Monday, September 18, 2006

Creating together online

The tool: wiki
A wiki is a website where users can easily add, delete or change the contents. For both editing and reading the website there is the option of making the wiki public or available to a specific group of people.
What can you do with it?
On a wiki you can add text and upload documents.
What are the requirements?
A wiki is an online tool, so an internet connection is essential. There are various websites where you can make a wiki free of charge, such as pbwiki.

The next interview took place at August 15, 2006 with Saskia Harmsen from IICD.

Exchanging knowledge

What you see when entering the Wiki“We used a wiki during an international workshop in Zambia for trainers from Africa. We wanted trainers to exchange knowledge amongst themselves, rather than us giving information to the trainers. We used a wiki to document all of this knowledge.” Why did you use a pbwiki? “A wiki is a very convenient way to create content together with other people. Also, you can always change the content when you want to. That’s why a wiki is very useful in collecting and saving the knowledge that was exchanged. The trainers that participated in the course are all ICT-trainers. We are proponents of the learning-by-doing principle, so in this way they could experience the tool for themselves. We used ‘pbwiki’ because we had tested several Wikis for user-friendliness and their suitability for the needs of the workshops and pbwiki came out on top.” How did you introduce the wiki? “We introduced the wiki in a fun way. We asked participants in the workshop to tell a story about themselves. More specifically, we asked them to tell something about the day that changed their lives, so we would get as many interesting stories from people as possible. To get the details of these stories, we also asked all participants to interview a fellow participant. That’s why the stories were more in-depth. After this, everyone had to place the story on his/her own page on the wiki. One of the stories at the WikiWe used this way of working throughout the whole workshop. As soon as people had discussed things, they had to place it on different pages on the wiki themselves. We never gave them any proper explanation about how to use a wiki. There were only a few trainers who were already acquainted with wikis, but everyone understood the ‘edit’ and ‘save’ functions. There were a few people who needed a bit more time before they started to fill their page, i.e. two or three days. I don’t know if this was because they didn’t know how to go about working with the wiki or if there was another reason. It is also possible that people wanted first to wait and see what others had put on their personal page, or that they weren’t happy as yet with their own page.”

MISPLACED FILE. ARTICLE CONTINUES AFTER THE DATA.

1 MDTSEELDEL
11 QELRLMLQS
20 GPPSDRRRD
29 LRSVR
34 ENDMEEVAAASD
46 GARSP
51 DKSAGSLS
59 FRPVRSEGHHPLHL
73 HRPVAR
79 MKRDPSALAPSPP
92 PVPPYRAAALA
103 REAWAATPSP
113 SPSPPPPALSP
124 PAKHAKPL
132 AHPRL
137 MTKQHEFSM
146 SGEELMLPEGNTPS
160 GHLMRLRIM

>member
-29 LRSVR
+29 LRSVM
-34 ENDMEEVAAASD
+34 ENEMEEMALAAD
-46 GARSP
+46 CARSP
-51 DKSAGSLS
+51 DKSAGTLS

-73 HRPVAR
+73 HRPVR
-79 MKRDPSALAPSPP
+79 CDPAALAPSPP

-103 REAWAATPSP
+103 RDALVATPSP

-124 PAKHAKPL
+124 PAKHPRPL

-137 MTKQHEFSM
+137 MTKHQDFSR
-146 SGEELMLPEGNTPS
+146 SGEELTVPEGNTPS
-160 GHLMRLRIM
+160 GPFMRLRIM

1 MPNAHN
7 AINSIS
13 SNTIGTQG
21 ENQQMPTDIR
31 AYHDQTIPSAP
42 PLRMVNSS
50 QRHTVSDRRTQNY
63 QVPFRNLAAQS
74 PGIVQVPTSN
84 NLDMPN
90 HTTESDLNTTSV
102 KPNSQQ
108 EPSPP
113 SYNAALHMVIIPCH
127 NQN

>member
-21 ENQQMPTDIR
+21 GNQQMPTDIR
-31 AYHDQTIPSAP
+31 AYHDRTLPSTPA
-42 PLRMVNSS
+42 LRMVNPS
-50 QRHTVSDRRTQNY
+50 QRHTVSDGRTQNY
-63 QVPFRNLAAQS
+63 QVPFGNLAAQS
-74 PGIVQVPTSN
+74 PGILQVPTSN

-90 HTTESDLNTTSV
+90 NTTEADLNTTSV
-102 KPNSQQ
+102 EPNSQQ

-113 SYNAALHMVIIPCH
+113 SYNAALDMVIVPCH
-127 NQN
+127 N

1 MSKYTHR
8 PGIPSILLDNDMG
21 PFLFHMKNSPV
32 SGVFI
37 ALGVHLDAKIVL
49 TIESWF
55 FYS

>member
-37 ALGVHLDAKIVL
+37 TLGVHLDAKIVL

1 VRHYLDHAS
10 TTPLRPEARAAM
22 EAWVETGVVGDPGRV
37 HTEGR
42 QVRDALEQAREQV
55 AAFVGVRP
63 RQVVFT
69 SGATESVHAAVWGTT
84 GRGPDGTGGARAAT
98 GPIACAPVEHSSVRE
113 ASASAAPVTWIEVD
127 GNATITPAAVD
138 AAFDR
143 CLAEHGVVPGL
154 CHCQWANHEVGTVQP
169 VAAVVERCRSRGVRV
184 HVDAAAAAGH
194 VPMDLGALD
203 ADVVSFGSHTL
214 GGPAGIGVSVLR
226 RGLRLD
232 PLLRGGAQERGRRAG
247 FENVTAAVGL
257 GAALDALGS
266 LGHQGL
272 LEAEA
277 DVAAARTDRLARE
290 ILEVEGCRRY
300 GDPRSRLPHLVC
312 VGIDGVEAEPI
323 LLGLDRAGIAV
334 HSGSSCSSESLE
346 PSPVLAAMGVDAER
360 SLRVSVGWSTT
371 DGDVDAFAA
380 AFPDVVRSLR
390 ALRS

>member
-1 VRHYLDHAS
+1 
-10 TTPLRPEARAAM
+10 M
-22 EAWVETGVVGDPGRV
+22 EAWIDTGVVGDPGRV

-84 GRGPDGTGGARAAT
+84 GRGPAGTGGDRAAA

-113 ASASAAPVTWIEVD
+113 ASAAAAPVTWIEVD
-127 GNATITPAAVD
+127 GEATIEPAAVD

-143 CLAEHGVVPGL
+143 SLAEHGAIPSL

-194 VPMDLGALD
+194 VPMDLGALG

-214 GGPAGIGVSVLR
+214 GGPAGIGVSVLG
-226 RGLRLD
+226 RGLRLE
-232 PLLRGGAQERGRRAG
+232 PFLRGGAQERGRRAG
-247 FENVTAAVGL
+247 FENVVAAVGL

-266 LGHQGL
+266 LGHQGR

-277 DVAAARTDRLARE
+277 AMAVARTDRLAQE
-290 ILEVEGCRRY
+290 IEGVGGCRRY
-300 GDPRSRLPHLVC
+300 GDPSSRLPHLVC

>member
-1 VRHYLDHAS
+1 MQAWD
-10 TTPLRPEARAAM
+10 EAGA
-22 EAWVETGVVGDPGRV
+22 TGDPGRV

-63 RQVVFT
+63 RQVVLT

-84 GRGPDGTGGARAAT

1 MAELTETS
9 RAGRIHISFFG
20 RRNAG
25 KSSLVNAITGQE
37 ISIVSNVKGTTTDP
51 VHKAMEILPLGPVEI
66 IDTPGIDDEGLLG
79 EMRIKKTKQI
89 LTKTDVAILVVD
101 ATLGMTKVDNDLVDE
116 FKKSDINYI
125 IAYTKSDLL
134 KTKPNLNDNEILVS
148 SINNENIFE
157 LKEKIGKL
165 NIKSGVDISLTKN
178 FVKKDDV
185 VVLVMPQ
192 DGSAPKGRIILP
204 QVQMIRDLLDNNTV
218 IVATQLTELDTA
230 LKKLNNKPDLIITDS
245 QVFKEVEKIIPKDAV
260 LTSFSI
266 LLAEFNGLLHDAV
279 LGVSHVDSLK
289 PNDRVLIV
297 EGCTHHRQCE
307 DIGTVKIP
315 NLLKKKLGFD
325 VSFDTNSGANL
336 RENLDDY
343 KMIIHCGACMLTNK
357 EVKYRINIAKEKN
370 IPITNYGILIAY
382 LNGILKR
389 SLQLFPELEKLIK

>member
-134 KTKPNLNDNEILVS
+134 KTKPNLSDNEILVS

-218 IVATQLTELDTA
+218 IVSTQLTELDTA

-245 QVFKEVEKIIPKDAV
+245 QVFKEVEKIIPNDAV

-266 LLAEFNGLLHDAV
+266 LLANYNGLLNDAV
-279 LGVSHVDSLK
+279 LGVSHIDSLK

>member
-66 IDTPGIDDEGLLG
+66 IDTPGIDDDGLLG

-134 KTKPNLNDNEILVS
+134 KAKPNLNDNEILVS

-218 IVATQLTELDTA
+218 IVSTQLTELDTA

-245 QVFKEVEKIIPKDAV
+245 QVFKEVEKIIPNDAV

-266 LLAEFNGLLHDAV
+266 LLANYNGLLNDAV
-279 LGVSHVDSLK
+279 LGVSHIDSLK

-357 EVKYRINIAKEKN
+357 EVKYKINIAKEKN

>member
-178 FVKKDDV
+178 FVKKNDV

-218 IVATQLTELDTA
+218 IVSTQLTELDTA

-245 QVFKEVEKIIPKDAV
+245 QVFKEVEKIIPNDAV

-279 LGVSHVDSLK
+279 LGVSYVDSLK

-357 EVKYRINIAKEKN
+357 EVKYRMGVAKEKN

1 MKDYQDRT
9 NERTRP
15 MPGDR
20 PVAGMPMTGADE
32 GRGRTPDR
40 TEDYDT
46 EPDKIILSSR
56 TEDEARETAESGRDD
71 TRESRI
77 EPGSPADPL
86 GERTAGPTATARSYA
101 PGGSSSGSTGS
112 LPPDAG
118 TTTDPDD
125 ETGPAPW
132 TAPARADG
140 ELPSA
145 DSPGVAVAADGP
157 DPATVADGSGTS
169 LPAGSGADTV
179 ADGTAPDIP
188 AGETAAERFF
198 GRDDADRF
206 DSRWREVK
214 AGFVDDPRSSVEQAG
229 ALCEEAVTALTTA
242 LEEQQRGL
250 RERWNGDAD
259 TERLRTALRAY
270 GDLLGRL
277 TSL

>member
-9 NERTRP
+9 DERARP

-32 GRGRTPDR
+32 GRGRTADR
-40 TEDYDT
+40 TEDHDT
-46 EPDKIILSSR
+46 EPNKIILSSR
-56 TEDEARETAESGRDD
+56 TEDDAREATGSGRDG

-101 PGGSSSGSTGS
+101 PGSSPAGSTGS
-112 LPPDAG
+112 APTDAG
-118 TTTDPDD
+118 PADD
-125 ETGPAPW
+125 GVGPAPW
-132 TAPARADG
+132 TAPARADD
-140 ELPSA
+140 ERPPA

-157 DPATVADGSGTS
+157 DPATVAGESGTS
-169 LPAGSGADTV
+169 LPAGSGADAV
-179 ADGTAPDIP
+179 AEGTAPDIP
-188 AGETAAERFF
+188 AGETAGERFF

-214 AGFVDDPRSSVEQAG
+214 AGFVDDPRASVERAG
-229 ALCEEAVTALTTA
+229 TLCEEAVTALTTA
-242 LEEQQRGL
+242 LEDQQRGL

Bandwidth and privacy

What was the reaction of participants to using a wiki? “The people read the other participants’ stories and created something together. This promotes a group feeling. The initial plan was to extend this group of trainers with other trainers, but the original group decided they preferred to keep the familiarity of the initial group. They said things like: ‘ok, but then these new people will also have to add their story to the wiki.’ Some people are so enthusiastic that they still occasionally enter the wiki and make adjustments to their story, for example.” Were there any problems when using the wiki? “We had some problems with bandwidth, especially when logging onto the wiki. It sometimes took quite a long time before you could enter. Maybe this was also due to the fact that everyone often worked on the wiki at the same time, because every participant had to place his/her material on the wiki after each session. In principle, we had a good internet connection, and we’ve not tested what the problem was. Also, occasionally the pages just disappeared. Sometimes someone had written and saved a page, but it didn’t appear on the wiki. Occasionally, this was annoying if people had typed directly onto the wiki and had to start all over again. Also, for some people the fact that the wiki was public was a problem. Everyone is able to see what others have posted on it and sometimes people had posted a chain of thought that was only part of the picture or their opinion. When they placed this on the wiki this informal information all of a sudden appeared to be formal. Not everyone enjoyed the fact that their developing thoughts appeared on the wiki, in black and white, with their name beneath it. At the time, I wasn’t aware that it is possible to hide the wiki from the public, so I’d like to ask the trainers whether they would prefer this. I would prefer keeping the wiki public. For me, the wiki is a source of information and it gives me the possibility to show others what has been discussed during the workshop. It gives a very good overview of the course. It’s a pity that it’s impossible to get the visitor statistics to the wiki with the free version. Currently I can only see who the last ones were to make adjustments to it and to which part, but I don’t know if the trainers are also using the wiki as a source of information.”


What opportunities do you see the wiki providing? “Besides ‘saving’ knowledge as we did during the workshop, I think a wiki can also be useful for jointly developing a program or policy. This often happens through e-mail, but that then results in sending different versions of a document back and forth. In a wiki the document is online and the participants can directly change things themselves. It is clearer. I see it as a book in which everyone can write his or her own chapter.”


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